Halliburton Co’s saw its revenue fall by 36%, which helped to push the largest provider in the world of fracking services to a loss during the third quarter as the worst downturn in the crude market in decades is reshaping the industry.

The company, based in Houston, had a $54 million loss equal to 6 cents per share, in comparison to a $1.2 billion net income equal to $1.41 a share one year earlier.

Excluding special items, the result per share was 4 cents above estimates of analysts of 27 cents.

Sales at the company dropped for the three months to $5.5 billion.

It was a difficult three months said one analyst who has rated the shares as a buy. Most people had thought that things during this just ended quarter would level off, but they stayed on their crash course downward.

Oil explorers have eliminated over $100 billion from their global spending for this year after the prices of crude fell by over half since June of 2014.

Prices that service businesses charge for fracturing, which blasts sand, chemicals and water underground to release the hydrocarbons that are trapped, are projected to drop up to 37% this year in North America.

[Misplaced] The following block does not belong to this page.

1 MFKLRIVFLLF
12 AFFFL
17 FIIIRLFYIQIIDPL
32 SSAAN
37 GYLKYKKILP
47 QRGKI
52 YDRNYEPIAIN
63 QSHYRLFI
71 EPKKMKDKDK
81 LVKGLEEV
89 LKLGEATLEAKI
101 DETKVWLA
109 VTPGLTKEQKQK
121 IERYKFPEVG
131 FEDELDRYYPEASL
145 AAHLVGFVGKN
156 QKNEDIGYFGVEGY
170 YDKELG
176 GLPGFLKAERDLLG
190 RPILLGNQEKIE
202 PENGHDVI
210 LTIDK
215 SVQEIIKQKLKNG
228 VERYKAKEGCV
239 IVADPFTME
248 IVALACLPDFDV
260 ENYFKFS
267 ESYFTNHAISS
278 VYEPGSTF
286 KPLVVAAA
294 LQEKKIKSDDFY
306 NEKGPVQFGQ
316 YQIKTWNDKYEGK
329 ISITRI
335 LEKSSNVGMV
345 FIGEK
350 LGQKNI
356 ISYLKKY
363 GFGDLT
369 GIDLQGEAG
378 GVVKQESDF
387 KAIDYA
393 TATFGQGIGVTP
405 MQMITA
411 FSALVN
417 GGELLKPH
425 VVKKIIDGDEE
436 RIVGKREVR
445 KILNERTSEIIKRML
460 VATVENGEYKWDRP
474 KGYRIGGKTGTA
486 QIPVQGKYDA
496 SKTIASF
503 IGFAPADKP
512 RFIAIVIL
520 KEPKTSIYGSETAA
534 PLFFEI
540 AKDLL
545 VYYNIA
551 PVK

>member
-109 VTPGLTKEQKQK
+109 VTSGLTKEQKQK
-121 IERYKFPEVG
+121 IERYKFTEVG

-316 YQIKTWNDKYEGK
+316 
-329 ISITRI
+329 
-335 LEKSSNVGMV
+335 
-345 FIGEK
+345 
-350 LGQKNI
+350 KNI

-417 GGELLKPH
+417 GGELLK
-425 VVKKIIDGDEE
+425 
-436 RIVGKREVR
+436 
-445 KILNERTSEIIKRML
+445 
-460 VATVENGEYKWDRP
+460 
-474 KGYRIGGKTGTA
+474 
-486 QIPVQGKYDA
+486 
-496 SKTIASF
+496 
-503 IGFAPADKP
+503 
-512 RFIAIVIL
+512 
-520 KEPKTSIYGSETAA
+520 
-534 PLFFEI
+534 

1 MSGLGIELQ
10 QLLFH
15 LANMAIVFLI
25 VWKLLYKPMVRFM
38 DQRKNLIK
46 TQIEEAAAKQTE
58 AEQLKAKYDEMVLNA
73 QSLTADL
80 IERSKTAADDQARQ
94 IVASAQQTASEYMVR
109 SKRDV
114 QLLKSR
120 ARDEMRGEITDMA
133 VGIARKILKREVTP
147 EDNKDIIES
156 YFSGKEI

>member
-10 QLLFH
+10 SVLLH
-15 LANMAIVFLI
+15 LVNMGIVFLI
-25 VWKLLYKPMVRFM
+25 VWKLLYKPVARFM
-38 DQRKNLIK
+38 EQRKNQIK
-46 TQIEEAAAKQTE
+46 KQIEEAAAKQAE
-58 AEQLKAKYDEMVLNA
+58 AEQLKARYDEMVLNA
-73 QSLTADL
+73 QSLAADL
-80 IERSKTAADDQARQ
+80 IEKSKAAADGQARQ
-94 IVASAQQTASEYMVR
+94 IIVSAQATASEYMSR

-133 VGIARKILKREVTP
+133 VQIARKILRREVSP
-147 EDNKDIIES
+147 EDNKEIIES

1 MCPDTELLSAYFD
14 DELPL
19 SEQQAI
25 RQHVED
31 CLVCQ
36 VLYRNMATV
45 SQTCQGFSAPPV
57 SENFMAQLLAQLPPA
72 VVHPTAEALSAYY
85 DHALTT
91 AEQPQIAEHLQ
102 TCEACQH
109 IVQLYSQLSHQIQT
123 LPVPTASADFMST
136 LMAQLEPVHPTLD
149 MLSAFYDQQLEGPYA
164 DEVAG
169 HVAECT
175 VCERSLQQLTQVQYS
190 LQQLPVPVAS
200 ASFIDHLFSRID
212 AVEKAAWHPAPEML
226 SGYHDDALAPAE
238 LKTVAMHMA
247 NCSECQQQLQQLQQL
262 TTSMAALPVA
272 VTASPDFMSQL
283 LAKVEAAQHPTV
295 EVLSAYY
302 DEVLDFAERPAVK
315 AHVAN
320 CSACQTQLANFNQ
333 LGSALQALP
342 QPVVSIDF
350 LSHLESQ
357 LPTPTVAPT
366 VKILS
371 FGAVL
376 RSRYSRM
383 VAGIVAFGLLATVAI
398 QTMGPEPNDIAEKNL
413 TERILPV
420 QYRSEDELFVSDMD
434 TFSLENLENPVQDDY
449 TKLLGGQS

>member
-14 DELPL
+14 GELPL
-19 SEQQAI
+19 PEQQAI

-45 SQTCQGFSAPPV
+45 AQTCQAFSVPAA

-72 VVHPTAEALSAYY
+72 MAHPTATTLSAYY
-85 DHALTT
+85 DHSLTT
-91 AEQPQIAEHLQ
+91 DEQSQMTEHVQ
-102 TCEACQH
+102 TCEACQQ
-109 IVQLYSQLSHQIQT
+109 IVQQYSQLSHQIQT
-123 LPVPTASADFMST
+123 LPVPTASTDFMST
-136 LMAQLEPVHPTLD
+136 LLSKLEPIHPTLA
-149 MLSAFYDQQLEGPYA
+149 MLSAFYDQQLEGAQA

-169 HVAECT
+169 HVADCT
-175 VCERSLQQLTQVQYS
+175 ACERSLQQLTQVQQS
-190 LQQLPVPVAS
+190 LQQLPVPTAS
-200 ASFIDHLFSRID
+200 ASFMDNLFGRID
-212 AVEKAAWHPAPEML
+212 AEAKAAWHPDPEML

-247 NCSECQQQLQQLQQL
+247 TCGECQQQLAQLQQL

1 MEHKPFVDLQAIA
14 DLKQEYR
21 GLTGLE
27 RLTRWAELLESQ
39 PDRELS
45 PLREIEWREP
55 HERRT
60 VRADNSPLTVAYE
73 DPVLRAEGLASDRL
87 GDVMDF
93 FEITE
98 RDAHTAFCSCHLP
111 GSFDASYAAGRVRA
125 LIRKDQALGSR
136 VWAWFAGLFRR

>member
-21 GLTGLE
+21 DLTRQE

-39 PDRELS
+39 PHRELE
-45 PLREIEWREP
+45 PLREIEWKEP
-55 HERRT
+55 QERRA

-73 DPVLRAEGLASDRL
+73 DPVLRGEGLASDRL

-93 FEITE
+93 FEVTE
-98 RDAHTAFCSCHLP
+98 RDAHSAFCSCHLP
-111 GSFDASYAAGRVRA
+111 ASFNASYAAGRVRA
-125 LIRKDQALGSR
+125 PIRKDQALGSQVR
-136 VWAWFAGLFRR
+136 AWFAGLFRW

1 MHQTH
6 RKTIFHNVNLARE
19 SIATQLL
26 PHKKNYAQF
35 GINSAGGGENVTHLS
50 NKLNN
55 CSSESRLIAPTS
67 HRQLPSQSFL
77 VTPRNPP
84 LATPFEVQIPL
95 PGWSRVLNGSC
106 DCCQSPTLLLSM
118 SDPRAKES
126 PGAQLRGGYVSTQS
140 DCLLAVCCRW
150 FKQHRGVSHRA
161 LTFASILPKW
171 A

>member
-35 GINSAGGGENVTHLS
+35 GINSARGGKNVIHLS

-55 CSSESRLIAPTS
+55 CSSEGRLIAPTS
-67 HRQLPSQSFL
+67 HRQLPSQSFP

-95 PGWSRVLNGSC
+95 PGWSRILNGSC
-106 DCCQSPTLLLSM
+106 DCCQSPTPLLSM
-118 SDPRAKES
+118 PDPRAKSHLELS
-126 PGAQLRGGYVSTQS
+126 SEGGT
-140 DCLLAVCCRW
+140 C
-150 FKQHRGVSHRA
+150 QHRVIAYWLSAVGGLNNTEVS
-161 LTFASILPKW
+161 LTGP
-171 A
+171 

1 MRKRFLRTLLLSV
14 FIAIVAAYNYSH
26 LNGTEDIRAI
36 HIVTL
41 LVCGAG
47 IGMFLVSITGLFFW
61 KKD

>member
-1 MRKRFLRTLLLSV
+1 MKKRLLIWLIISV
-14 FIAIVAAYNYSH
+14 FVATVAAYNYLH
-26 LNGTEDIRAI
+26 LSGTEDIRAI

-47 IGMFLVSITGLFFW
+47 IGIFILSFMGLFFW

Halliburton is now operating at a break even for North America, reporting operating profit margin of 0.8% for the quarter.

Schlumberger Ltd has reported an 8.9% margin for the same time frame. Halliburton said it was working at higher costs than the market needs at this time so it could be ready for work that comes in once its deal of acquiring its rival Baker Hughes is finalized.

Halliburton cut 2,000 more jobs in October as the slump in oil prices continued.

The company said that its first quarter in 2016 could be its lowest point for its profit margin in North America as customers begin fresh with new budgets for spending for 2016 and then tap the pressure pumping expertise of Halliburton to start wells.